The Demise of Our Cultural Rights (and Cultural Heritage?)
“Our scattershot cultural policy has failed to balance the public interest with the marketplace,” writes Bill Ivey in his Arts, Inc.: How Greed and Neglect Have Destroyed Our Cultural Rights (Berkeley: University of California Press, 2008). Ivey, the former chairman of the National Endowment for the Arts, carefully follows the growing corporate ownership of our documentary heritage, creative arts, and art of lasting value (like classical music) and the fading cultural and other institutions that collect and care for them. Adding to the growing literature about intellectual property, most of it quite pessimistic, Ivey also spends considerable energy considering the cultural heritage, a topic that will be of interest to archivists.
Early on, Ivey notes that “early archives” were often “labors of love created by devoted fans of history and art” but now “it’s business” (p. 35). Much of the author’s attention is devoted to what corporations have done to our documentary heritage, and Ivey generally doesn’t pull any punches. Writing about music archives in the recording industry, Ivey believes that these archives are maintained by “low-level employees” unaware of the importance of what they have in their custody (p. 41). Expanding his perspective beyond this part of our cultural heritage, Ivey writes, “Most of America’s twentieth-century culture was produced by for-profit arts industries, and much of our cultural heritage has been no better treated than assets such as buildings and furniture” (p. 45) The non-profit organizations administering these archives also have struggled: “our under funded public and private archives have struggled to keep up with expanding collections, expensive technologies, and an increasingly burdensome intellectual property environment” (p. 45). Ivey notes that these archival programs have had particular difficulty dealing with the “intangible heritage,” the sounds, images, tapes, and films that are a critical part of our documentary heritage, and all parts of the heritage most often targeted by for-profits in terms of their controlling intellectual property.
One of the more interesting points Ivey makes is that the media industries are against the notion of preservation, according to him, because they fear a public backlash: “By revealing how much has been lost, how much has never been released, and, following decades of mergers and relocations, just how little record, film, and television companies know about what they do or do not own, the truth would produce public outrage” (p. 48). The source of this problem or approach is because the “preservation strategy” is “based on current market value. The result is at best a leaky sieve. Some treasures are saved, but others are mislaid, poorly stored, or locked up in service to profit” (p. 55). What makes this worse is that the nonprofit repositories have adopted the same approach: “Nonprofits are too often careless with historical assets, risk averse, and too often drawn to projects that have no real importance beyond an impact on the bottom line” (p. 217). As Ivey argues, this just is not going to work (at least if we concerned about the public good).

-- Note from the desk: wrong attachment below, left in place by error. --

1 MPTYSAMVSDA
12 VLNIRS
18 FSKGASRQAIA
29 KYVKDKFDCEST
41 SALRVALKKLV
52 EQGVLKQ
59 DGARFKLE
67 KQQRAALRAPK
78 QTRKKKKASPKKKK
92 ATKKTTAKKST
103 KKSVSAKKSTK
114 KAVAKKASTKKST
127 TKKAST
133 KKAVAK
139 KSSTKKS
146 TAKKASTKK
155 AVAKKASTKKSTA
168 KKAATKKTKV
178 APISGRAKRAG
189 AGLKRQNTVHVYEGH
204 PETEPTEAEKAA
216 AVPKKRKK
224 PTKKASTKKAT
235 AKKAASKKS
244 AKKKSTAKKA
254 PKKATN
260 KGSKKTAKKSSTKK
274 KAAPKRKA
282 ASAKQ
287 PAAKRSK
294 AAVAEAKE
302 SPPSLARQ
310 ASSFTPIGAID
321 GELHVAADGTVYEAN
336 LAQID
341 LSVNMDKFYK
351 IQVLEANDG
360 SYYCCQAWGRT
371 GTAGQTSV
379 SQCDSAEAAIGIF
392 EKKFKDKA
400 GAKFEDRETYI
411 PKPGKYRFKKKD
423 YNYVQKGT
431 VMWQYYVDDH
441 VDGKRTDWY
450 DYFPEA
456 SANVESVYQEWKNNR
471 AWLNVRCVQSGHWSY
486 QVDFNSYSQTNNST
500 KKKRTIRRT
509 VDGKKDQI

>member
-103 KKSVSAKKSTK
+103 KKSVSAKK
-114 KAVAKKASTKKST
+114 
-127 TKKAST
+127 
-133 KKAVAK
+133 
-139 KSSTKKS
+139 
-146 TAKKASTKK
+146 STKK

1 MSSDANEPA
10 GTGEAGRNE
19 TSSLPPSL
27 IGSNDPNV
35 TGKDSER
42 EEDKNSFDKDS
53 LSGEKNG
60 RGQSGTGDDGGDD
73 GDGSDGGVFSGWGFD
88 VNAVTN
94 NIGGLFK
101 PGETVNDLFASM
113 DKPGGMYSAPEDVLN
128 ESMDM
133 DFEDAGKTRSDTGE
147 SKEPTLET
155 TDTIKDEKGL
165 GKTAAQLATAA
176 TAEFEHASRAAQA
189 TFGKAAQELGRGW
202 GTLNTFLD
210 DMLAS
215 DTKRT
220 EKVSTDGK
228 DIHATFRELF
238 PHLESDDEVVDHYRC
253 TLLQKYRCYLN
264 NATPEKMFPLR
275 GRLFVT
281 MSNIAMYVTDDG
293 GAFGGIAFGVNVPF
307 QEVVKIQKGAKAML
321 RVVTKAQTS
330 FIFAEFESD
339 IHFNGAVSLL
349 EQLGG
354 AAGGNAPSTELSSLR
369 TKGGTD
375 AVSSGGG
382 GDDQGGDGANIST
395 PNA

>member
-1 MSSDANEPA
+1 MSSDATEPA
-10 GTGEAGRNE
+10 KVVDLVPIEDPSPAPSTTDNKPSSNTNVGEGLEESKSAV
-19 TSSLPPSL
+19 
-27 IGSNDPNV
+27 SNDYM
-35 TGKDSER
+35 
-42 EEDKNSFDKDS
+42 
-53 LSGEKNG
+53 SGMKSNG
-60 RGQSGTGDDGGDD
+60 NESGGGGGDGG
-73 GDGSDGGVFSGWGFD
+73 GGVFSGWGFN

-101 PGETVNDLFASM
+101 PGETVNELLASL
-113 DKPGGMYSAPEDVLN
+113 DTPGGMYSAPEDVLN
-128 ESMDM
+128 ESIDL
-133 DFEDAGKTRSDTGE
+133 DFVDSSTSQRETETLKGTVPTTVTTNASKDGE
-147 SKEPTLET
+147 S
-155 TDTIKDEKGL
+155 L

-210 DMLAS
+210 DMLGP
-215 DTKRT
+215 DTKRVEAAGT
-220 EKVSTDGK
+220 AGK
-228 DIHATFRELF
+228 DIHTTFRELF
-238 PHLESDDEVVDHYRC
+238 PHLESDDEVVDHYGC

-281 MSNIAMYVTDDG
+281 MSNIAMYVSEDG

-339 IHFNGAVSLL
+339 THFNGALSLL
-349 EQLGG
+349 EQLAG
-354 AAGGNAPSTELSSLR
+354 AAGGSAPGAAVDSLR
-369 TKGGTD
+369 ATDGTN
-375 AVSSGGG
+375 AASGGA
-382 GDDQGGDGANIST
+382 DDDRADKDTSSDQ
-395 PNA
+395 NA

The warning in this book is that as the costs of getting access to and using the documents of our cultural heritage increase, we will see more of a “cultural divide.” “This cultural divide results in part from the scope of our current technological revolution,” Ivey argues, “but it has been exacerbated by business practices that shape both the production and the distribution of art products and by the introduction of high-end software programs that greatly expand the horizons of those affluent consumers who can buy in at the highest level” (p. 278). We now have a “growing, high-priced permission culture,” and to illustrate this point, Ivey puts in the costs involved in reproducing images in his book (and some of these costs are surprisingly high). Ivey does not write a gloomy assessment, but proposes a long list of actions that must or should be taken. Some strike me as idealistic, but his call for action and resistance is something archivists ought to read and reflect on. While professional associations, such as the Society of American Archivists, have been pretty good in issuing statements about some of these matters and even presenting testimony in Congressional hearings when needed, the real difficult task ahead is how individual archivists and archival programs are going to deal with the practical consequences of this commercialization of our heritage. And here there are no simple answers.